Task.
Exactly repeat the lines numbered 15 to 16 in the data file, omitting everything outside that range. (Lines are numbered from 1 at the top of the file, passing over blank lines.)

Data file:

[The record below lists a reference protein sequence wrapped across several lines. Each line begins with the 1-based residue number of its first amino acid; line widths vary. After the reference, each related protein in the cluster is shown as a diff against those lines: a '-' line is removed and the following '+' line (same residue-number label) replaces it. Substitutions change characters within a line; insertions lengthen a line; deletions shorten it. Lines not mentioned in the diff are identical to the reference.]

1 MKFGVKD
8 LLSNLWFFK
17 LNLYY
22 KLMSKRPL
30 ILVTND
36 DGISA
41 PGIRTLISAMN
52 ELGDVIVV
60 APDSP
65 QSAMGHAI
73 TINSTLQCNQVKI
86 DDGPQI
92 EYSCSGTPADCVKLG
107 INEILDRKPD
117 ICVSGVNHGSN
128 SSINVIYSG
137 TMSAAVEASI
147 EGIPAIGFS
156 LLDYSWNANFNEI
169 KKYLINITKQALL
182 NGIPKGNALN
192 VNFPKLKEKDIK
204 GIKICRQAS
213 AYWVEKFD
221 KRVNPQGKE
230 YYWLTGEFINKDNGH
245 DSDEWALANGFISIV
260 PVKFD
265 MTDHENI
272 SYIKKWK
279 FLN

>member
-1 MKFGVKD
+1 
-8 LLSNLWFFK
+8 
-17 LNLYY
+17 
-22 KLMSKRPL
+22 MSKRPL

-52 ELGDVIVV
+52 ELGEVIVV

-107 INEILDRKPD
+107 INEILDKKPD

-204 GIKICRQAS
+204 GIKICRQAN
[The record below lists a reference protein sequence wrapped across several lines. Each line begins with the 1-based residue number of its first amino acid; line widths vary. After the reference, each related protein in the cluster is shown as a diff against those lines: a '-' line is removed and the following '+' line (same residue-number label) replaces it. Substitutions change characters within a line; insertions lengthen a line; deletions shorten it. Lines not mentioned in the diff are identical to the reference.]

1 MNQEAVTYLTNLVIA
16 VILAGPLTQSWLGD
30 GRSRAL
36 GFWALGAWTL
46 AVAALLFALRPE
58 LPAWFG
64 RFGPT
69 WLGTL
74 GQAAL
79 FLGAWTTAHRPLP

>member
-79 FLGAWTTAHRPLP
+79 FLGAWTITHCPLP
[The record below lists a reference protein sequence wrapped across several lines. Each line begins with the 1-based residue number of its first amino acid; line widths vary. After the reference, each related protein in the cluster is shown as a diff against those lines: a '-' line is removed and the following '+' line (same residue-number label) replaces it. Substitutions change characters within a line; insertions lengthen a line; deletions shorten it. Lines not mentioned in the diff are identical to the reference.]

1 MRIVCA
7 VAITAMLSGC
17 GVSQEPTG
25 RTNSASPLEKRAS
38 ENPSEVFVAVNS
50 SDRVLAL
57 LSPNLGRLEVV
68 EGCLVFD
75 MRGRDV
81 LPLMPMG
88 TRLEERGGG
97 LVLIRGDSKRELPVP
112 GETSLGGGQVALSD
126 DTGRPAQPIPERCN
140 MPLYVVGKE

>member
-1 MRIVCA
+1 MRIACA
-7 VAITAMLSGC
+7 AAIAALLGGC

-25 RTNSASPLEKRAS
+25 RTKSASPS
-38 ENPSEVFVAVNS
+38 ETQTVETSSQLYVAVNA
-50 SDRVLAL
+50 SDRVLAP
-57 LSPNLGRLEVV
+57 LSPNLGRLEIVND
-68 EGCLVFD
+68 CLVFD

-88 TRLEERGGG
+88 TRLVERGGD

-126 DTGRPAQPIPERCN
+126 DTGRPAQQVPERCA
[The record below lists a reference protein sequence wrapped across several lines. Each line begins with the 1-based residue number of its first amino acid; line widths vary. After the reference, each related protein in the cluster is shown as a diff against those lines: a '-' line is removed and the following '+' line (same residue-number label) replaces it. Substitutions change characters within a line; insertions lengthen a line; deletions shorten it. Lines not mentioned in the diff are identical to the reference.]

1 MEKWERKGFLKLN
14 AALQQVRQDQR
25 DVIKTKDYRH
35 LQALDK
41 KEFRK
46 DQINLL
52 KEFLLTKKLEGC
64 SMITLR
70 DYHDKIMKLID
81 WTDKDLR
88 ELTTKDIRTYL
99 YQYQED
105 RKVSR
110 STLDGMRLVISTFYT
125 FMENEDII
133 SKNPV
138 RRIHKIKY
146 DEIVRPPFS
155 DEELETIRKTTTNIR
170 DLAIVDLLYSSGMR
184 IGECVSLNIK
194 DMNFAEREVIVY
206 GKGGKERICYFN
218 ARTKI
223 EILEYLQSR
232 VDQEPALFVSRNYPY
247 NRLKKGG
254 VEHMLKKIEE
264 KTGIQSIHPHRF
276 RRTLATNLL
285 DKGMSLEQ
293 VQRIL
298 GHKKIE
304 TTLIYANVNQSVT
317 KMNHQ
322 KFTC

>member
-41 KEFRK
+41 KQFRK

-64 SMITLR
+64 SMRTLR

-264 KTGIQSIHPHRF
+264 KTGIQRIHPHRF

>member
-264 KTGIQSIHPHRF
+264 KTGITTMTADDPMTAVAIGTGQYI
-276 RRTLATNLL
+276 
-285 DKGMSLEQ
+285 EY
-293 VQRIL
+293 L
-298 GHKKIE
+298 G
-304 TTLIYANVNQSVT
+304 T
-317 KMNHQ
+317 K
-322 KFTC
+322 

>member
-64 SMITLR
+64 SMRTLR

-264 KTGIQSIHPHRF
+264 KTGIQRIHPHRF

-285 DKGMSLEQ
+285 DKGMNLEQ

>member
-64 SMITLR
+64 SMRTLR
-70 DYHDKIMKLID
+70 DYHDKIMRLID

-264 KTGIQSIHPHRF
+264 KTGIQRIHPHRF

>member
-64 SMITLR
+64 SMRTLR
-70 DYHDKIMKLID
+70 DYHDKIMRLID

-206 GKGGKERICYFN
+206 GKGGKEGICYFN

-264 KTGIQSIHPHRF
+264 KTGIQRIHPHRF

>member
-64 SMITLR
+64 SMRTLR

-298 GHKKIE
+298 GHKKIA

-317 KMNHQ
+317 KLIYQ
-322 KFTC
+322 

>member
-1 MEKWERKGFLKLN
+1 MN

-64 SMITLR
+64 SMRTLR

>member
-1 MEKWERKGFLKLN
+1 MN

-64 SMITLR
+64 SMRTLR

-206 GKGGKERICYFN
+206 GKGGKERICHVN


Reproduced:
107 INEILDRKPD
117 ICVSGVNHGSN